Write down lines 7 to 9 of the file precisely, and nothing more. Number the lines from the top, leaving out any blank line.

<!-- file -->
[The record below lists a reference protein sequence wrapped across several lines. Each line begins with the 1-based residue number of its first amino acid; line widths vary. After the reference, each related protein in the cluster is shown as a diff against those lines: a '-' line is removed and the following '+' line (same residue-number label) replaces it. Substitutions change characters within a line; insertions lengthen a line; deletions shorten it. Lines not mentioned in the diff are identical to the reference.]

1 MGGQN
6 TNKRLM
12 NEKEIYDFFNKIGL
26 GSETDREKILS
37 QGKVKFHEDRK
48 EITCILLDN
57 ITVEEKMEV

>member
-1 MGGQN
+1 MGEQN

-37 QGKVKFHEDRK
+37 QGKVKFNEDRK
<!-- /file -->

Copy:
48 EITCILLDN
57 ITVEEKMEV

>member